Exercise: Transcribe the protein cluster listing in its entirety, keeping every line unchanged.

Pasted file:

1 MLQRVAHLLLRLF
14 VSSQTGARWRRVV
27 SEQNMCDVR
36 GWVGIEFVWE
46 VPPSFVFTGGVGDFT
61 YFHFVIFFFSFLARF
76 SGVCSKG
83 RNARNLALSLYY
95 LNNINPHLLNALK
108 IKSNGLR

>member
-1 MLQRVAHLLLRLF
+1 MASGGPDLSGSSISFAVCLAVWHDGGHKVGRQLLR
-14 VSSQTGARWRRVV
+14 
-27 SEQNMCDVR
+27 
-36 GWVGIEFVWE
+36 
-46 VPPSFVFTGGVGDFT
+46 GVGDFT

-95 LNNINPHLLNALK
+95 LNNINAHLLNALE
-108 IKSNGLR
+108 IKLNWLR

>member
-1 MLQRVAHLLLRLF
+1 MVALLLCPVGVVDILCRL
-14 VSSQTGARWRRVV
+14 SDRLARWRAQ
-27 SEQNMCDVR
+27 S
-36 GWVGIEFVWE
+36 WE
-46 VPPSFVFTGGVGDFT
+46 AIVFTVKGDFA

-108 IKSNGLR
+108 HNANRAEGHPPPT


1 MLQRVAHLLLRLF
14 VSSQTGARWRRVV
27 SEQNMCDVR
36 GWVGIEFVWE
46 VPPSFVFTGGVGDFT
61 YFHFVIFFFSFLARF
76 SGVCSKG
83 RNARNLALSLYY
95 LNNINPHLLNALK
108 IKSNGLR

>member
-1 MLQRVAHLLLRLF
+1 MASGGPDLSGSSISFAVCLAVWHDGGHKVGRQLLR
-14 VSSQTGARWRRVV
+14 
-27 SEQNMCDVR
+27 
-36 GWVGIEFVWE
+36 
-46 VPPSFVFTGGVGDFT
+46 GVGDFT

-95 LNNINPHLLNALK
+95 LNNINAHLLNALE
-108 IKSNGLR
+108 IKLNWLR

>member
-1 MLQRVAHLLLRLF
+1 MVALLLCPVGVVDILCRL
-14 VSSQTGARWRRVV
+14 SDRLARWRAQ
-27 SEQNMCDVR
+27 S
-36 GWVGIEFVWE
+36 WE
-46 VPPSFVFTGGVGDFT
+46 AIVFTVKGDFA

-108 IKSNGLR
+108 HNANRAEGHPPPT